Drinks inside a pub rather than shivering in a beer garden. A meal in a restaurant. A night in my favourite hotel and a big family barbecue — the further lifting of lockdown restrictions on May 17 can’t come quickly enough for me.
But there’s one restriction I’d happily keep in place forevermore — staying overnight at somebody else’s house.
The older we get and the more stuck in our ways, the less appealing it is to spend a night at a friend’s home — no matter how dear they are to us. While sleepovers are thrilling for children, they are a panic-inducing nightmare for some adults.
As a middle-aged fusspot, I will always choose a hotel or B&B (and encourage my friends to do the same when they visit) — but sometimes ‘staying over’ just can’t be avoided. Here are the 25 things I loathe about being a house guest.
Claudia Connell (pictured) admits she would happily keep the UK’s ban on staying overnight at somebody else’s house
1 Oh, how we used to roll our eyes when we heard our parents say there’s nothing quite like your own bed. As a single person, a night at a friend’s house will often mean I’m relegated to a child’s bedroom and forced from my comfy double with Tempur mattress on to a tiny single (or bunk bed) with an inch-thick mattress, rusty springs and Lego-themed duvet. Or the horror that is the futon. Lumpy, with huge buttons, it’s like being asked to sleep on a giant anorak.
2 Not knowing what time to get up. If you can hear them having breakfast at 7am, does that mean you have to drag yourself out of bed and join them? If you are up at 8am and they are still asleep, can you help yourself to tea and toast?
3 What kind of savages don’t have a lock on their loo door? It means that for the entire weekend you can never truly have a relaxed pee because you will be sitting on the loo with one foot up against the door, terrified that a husband, child or in-law is going to burst in on you.
4 And where is the loo? Before I stay with friends, ideally I’d like to be issued with a floorplan just to make sure that the facilities aren’t located next to the sitting room. There’s nothing quite so dreadful as trying to go silently when everyone’s playing Scrabble within earshot.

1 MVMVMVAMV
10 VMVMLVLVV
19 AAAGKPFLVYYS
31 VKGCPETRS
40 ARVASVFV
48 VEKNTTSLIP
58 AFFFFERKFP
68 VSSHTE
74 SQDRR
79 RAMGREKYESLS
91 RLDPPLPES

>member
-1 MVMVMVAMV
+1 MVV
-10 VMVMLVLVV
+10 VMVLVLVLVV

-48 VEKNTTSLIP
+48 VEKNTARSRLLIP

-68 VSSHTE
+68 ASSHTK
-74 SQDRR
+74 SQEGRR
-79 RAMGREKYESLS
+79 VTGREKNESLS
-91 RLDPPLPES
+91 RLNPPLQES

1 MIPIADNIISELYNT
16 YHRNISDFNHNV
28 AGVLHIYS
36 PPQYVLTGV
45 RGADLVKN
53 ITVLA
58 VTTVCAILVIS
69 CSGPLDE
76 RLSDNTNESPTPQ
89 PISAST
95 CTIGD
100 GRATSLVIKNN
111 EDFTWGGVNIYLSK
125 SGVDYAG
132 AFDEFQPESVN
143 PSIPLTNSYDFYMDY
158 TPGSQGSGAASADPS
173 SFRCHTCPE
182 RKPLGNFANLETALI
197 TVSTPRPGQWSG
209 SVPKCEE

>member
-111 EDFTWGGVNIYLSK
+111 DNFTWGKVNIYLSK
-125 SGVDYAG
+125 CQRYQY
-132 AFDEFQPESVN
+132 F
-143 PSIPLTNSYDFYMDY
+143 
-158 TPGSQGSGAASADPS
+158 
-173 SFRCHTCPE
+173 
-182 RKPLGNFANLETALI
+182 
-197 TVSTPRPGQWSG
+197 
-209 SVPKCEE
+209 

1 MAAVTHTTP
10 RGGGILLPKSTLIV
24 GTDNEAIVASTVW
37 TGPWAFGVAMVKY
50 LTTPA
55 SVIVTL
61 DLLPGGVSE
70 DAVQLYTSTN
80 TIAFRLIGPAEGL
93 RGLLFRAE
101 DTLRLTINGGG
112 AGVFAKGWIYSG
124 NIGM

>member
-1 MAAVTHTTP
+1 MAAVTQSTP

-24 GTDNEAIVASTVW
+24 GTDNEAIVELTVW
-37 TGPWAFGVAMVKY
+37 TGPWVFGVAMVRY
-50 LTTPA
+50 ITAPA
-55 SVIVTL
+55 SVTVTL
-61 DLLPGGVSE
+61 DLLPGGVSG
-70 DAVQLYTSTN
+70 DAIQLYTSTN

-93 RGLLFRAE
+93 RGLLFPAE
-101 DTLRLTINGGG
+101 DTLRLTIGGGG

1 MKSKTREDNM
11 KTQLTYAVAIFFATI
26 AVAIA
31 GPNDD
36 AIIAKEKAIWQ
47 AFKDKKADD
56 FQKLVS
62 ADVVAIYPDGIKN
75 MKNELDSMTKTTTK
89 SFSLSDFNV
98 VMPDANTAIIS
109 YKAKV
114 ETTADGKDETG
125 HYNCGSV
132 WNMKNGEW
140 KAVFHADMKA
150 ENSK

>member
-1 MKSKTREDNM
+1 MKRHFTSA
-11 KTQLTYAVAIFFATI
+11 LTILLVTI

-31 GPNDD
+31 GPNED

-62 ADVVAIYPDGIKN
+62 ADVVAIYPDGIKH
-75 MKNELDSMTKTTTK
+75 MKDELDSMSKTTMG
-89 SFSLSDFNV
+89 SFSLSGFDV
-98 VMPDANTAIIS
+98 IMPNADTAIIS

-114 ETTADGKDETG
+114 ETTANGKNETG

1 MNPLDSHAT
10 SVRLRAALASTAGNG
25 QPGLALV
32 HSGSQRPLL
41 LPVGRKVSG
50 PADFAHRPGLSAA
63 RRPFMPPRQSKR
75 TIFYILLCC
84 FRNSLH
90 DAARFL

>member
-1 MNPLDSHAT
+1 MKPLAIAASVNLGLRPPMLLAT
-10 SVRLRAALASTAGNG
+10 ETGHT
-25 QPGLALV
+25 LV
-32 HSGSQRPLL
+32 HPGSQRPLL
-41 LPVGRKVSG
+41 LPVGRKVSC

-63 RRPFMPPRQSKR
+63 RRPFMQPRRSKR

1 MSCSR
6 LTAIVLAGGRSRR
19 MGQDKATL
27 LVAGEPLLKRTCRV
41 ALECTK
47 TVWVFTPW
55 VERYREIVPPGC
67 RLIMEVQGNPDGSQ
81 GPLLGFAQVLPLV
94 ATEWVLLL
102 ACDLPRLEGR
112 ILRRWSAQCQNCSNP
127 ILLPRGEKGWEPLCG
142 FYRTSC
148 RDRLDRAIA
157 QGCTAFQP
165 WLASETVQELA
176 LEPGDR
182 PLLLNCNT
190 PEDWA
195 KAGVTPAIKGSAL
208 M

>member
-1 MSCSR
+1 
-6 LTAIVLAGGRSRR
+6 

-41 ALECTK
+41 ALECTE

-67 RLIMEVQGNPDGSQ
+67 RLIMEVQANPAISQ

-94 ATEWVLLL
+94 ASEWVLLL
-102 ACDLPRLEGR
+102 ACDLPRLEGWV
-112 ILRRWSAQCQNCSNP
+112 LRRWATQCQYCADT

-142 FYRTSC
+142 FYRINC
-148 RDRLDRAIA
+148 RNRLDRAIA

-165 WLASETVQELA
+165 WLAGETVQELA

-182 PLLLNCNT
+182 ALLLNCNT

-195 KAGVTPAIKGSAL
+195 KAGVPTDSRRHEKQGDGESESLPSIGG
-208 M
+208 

5 Towels like sandpaper. Towels with mysterious stains. The towel that isn’t quite big enough to cover everything, meaning, post-shower, you have to dash to your room faster than Usain Bolt in case you flash anyone. Worse, the damp towel of 1,000 previous occupants hanging fetidly on the back of the bathroom door for communal use. Why didn’t you pack your own?
6 Polycotton sheets, scratchy blankets, pillows with prickly feather stubs sticking out and candlewick bedspreads that belong in a boarding house in Blackpool in 1977. Yes, I’m a bedlinen snob. And no, yours are not good enough.
Claudia (pictured) said she loathes buying special modest nightwear and spending the whole night tossing and turning at a friend’s house
7 At home or in a hotel I sleep in a T-shirt. But in someone else’s home you feel obliged to buy special modest nightwear and spend the whole night tossing and turning in your new pyjamas with the buttons digging in to your waist or your Victorian nightie that creeps up your body, threatening to suffocate you.
8 When you get up, get dressed, put on your make-up, style your hair and go down to breakfast to find the whole family sitting around the table in their nightclothes with bed hair looking at you like you are a lunatic.
9 When you decide you will go down to breakfast in your pyjamas like everyone else but you can’t possibly sit there with no bra and knickers on, so you put clean ones on under your pyjamas and then try and avert your eyes as your hosts flap and flop around under theirs.